VIRTUAL COLLECTION OF ASIAN MASTERPIECES

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Amitayus
1931.48.6
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Why this is a
Masterpiece

The statue of Amitayus in the Gösta Montell Collection (31.48.6) is one of the largest statues in the collection. The upper part of the body, from the waist, is separately cast and decorated with loose jewels, the vessel and the crown. The lotus throne on which the lower part of the body rests has two rows of petals that do not cover the back of the statue. The statue is gilded, but the hair and the loose locks are painted blue. The wooden base, which is secured by metal tabs along the edge of the lotus throne, is painted with a Vajra-cross with the Yin-Yang sign at its centre.

History of the Object
Amitayus, “Endless Time” – a manifestation of the Buddha Amitabha – is above all the Buddha of longevity who, at the end of their lives, releases living beings from the sufferings of rebirth and conveys them to his Buddha land of Sukhavati. Commissioning and paying for images of him was believed to prolong the life of the buyer or recipient. The Manchu rulers of China particularly invoked him to this end, through prayers, rites and the commissioning of images. The Emperor Qianlong commissioned thousands of Amitayus statues for his mother’s sixtieth, seventieth and eightieth birthdays. On the occasion of his own seventieth birthday, he received 19,934 statues from his subjects. For similar reasons Amitayus often figures on portable altars and in amulet boxes.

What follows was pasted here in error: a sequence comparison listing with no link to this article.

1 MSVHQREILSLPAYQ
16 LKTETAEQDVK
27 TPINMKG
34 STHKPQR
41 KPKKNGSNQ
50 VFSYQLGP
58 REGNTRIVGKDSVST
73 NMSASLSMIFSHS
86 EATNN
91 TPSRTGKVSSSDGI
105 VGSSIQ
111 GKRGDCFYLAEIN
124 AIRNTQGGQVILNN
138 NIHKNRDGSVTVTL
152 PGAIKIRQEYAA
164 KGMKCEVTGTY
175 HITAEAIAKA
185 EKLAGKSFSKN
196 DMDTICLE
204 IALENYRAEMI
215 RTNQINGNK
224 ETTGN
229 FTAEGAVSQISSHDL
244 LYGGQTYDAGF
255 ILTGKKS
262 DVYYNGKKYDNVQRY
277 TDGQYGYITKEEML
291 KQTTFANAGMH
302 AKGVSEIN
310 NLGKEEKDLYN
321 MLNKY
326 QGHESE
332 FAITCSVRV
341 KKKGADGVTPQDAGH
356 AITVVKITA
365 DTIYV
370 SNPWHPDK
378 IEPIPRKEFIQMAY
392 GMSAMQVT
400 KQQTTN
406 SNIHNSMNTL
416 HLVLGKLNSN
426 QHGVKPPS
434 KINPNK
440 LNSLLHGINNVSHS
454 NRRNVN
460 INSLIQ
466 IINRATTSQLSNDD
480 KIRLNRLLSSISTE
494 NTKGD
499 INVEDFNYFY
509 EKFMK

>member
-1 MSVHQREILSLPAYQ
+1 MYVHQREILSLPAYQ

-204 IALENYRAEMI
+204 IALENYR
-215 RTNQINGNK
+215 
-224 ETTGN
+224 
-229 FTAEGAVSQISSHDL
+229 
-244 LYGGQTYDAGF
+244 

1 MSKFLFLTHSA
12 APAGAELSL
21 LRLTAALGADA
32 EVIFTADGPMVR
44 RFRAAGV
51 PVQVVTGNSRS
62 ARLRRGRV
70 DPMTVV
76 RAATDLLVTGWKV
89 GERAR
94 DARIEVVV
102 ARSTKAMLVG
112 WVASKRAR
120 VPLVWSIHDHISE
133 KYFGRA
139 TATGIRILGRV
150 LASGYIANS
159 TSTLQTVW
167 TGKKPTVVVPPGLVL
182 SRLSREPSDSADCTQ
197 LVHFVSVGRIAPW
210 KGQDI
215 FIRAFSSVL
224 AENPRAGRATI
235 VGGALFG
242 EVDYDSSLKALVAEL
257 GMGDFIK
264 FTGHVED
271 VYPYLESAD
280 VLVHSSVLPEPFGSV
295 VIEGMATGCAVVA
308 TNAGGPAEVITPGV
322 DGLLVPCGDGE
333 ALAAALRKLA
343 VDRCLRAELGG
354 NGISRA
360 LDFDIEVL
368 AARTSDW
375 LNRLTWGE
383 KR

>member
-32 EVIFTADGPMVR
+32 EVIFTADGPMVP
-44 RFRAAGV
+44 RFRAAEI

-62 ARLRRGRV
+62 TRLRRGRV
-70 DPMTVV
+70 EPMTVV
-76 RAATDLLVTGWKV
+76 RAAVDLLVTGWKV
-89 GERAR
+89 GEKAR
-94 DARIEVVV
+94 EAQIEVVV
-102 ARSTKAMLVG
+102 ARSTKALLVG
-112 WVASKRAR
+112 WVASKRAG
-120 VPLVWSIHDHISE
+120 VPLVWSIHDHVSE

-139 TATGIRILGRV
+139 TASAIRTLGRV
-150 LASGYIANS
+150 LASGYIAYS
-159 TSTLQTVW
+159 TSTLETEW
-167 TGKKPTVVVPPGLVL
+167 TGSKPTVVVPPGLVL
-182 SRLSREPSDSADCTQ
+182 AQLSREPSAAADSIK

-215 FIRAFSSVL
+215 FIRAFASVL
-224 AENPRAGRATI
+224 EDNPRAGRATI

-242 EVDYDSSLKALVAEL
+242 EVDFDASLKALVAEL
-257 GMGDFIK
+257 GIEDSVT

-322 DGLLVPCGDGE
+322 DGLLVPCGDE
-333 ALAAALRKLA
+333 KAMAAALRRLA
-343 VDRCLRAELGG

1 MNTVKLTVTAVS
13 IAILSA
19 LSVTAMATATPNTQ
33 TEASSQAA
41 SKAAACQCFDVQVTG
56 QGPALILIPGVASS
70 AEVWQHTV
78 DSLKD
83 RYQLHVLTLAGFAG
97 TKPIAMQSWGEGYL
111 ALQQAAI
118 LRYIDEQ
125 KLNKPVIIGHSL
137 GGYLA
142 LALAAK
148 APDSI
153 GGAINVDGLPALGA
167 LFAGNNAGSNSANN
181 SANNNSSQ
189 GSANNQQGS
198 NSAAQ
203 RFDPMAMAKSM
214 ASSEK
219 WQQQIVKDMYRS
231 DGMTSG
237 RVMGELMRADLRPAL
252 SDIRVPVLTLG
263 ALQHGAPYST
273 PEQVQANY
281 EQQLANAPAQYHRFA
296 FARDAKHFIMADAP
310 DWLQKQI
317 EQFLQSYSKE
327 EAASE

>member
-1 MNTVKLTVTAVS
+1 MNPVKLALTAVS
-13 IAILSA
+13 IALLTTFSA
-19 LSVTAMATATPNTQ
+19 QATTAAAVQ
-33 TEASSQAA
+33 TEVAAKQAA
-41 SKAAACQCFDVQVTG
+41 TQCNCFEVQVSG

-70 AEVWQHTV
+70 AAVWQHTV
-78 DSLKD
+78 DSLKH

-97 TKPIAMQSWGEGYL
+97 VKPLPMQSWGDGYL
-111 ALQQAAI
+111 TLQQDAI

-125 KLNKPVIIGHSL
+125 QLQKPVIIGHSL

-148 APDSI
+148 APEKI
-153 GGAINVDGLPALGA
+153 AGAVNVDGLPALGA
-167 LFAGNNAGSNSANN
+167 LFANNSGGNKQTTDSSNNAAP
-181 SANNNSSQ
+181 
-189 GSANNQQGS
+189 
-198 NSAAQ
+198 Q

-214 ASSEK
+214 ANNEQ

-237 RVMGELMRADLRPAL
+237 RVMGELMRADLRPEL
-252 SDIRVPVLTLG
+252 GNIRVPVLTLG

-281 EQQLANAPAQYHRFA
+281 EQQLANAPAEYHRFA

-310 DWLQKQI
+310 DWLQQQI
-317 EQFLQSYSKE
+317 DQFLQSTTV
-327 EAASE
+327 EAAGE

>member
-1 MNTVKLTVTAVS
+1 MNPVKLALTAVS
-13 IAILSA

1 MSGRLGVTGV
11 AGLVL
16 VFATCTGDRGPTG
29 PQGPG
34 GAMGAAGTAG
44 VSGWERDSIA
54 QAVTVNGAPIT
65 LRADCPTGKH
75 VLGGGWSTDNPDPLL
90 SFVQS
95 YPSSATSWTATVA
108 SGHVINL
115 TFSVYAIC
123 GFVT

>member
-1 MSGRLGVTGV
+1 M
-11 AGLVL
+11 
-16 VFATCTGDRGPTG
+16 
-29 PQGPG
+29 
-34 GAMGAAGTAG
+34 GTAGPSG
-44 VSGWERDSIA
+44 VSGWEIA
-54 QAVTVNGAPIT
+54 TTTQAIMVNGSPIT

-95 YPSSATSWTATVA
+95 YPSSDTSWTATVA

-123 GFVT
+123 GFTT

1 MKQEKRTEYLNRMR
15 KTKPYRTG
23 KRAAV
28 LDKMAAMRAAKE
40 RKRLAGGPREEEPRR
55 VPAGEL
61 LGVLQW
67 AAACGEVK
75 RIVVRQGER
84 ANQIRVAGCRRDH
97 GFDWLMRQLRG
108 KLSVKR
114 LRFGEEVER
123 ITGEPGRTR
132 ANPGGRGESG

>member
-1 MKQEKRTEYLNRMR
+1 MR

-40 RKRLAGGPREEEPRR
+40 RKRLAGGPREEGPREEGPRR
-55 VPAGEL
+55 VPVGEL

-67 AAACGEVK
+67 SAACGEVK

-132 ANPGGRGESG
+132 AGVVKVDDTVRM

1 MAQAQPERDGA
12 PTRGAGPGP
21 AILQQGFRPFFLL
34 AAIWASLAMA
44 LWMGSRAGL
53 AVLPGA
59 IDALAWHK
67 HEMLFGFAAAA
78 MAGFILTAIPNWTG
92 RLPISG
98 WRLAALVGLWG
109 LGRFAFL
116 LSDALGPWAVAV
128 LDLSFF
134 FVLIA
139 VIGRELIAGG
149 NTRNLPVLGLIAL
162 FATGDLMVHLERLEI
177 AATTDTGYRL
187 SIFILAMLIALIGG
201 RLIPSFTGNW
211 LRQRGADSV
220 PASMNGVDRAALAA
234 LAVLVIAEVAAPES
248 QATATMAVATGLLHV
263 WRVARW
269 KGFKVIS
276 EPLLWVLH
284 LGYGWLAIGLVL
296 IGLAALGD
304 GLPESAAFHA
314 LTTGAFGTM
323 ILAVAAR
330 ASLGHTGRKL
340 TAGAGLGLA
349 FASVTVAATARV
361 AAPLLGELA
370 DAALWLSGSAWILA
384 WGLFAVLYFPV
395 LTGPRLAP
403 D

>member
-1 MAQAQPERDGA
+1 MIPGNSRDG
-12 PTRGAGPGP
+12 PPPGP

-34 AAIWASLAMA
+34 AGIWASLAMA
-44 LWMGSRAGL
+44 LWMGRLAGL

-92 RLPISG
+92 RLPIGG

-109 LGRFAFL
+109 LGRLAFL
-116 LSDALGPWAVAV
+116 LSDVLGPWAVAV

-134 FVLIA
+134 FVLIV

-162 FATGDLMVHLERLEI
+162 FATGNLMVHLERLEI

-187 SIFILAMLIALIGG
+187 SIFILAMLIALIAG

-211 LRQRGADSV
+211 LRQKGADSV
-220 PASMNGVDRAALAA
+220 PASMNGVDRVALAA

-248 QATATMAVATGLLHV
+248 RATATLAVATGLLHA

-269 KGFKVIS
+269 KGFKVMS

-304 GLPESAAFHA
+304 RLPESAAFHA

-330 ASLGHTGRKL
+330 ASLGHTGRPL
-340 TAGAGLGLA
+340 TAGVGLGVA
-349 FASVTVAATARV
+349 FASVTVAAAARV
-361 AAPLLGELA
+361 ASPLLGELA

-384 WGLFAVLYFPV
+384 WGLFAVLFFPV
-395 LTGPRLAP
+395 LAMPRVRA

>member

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Type
Sculpture 
Materials
Gilded metal, paint, jewels, wood 
Measurements
Height 45 cm  
Creator name
unknown 
Creator date
Unknown 
Where it was made
China; Tibet 
Geography
China; Tibet 
Time period
AD 19th century ~ AD 19th century 
Creation date
19th century 
Function
worship 
Acquisition
Sven Hedin, the famous Swedish explorer, whose early expeditions were undertaken single-handed or with just a few native companions, organised his last great expedition, between 1927 and 1935, as a major research project. His many European and Chinese assistants included Gösta Montell, who in the late 1920s was on the staff of the Ethnography Department of the Gothenburg Museum. On his travels in China as Sven Hedin’s expert adviser on purchase of “Ethnographica”, he collected large quantities of material for the Museum of Ethnography in Stockholm. On the instructions of Erland Nordenskiöld, his teacher, Montell also dispatched a large collection of Chinese, Tibetan and Mongolian artefacts to Gothenburg, including a number of Buddhist statues and paintings. 
Copyright
 
Acknowledgements
 
Owner
Museum of World Culture, Sweden 
Museum
Museum of World Culture 
Credit line
 

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